Hit up the world famous Beale Street, Tennessee’s most popular tourist attraction. Beale Street is the official home of blues music, so you can bet that you’ll hear live music coming from every nightclub and restaurant on the block. There are over 20 dining options on the street, and between concerts, parades and 5Ks, there’s always something going on.
3. NASHVILLE: Welcome to Music City, USA
Nashville is home to all things country music, and in the last decade or so, it has become a hub for all music in general. Between concert venues, music festivals, and nightclubs, you can find live music everywhere. The city also offers great coffee, culture, and shopping.
What to do:
If you want to see grown men beat each other with skates on–I mean…a hockey game–catch a Predator’s game at the Bridgestone Arena. You can see musicals like Once, Wicked and Newsies at the Tennessee Performing Arts Center, and for an evening steeped in history and country music, get tickets for the Grand Ole Opry, the longest running radio show in the world. The Bluebird Café is the most well known writer’s corner worldwide, and you can sit it on a session and hear the hits before they become hits. Ticket prices depend on the performer.
Check out the enormous Centennial Park for a peaceful afternoon activity. Have a picnic next to the Parthenon or go to the Musician’s Corner, a free concert series in the park on Saturdays in May, June, September and October.
What to eat:
Check out the Pancake Pantry for homemade pancakes in every flavor imaginable. There is almost always a line to get in in the mornings, and the cakes aren’t cheap, but the experience is always memorable. Head to NY Pie in Charlotte West for the best pizza in the southwest, Jeni’s Ice Cream for a gourmet scoop, and Barista Parlor for a cup of joe in an atmosphere that would get any hipster’s stamp of approval. Visit Café Coco in Elliston Place for a 24/7 college joint that offers vegan options.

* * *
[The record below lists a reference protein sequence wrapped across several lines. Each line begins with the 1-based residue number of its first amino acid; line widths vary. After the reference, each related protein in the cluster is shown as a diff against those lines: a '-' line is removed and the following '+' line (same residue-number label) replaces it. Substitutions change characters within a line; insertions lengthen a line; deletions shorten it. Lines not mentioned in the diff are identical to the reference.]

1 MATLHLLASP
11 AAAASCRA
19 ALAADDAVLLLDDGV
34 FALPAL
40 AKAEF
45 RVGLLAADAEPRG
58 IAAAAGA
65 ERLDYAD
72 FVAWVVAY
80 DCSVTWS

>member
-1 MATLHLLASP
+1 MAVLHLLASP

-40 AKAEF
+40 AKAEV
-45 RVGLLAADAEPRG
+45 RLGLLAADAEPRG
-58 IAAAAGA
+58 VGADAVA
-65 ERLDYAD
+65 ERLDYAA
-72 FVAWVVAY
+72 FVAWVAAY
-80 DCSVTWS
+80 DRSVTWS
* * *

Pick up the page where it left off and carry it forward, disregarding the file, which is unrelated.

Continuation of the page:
The Opry Mills mall, the largest value shopping center in Tennessee, is the most popular shopping destination in the city. The mall houses just about any store you can think of, and after you’re done shopping, you can experience the Opryland Hotel right next door. The luxurious hotel is best seen during Christmas when it’s decked out in lights and decorations. Whether you’re visiting the mall, hotel or both, be sure to park in mall lots for free.
Pop into a saloon on Broadway, Nashville’s downtown tourist hotspot, for live music, drinks and dancing. At the Wildhorse Saloon, Nashville’s most popular club just off Broadway, you can learn to line dance on weekend nights for a $5 cover charge.
4. KNOXVILLE: Good Ole Rocky Top
What to do:
Experience college football at its finest by taking in a Big Orange game (but you MUST be decked out in bright popsicle orange), stroll through Market Square or take the free ride up to the observation deck of the Sunsphere in the World’s Fair Park, where you’ll get a great view of the whole city.
For an outdoor adventure, find Fort Dickerson Park a few miles outside of downtown, where all of the daredevils go cliff jumping.
Where to eat:
Eat like a Knoxville native at Tomato Head, an Italian restaurant in Market Square or The Gallery Shopping Center.
Shopping & after dark:
For great shopping and dining, hit up Market Square. You can shop the local farmer’s markets and boutiques during the day, and stick around for when the street performers and free concerts come out after sundown, or check out a show at the intimate Square Room.
Tennessee Local Knowledge:
Don’t be surprised when strangers call you “honey” or “sweetheart.” That’s just good ole southern hospitality. You should also start getting used to the word “y’all” if you’re visiting soon, and start adding sugar to your tea – Tennesseans have sweet tea running through their veins!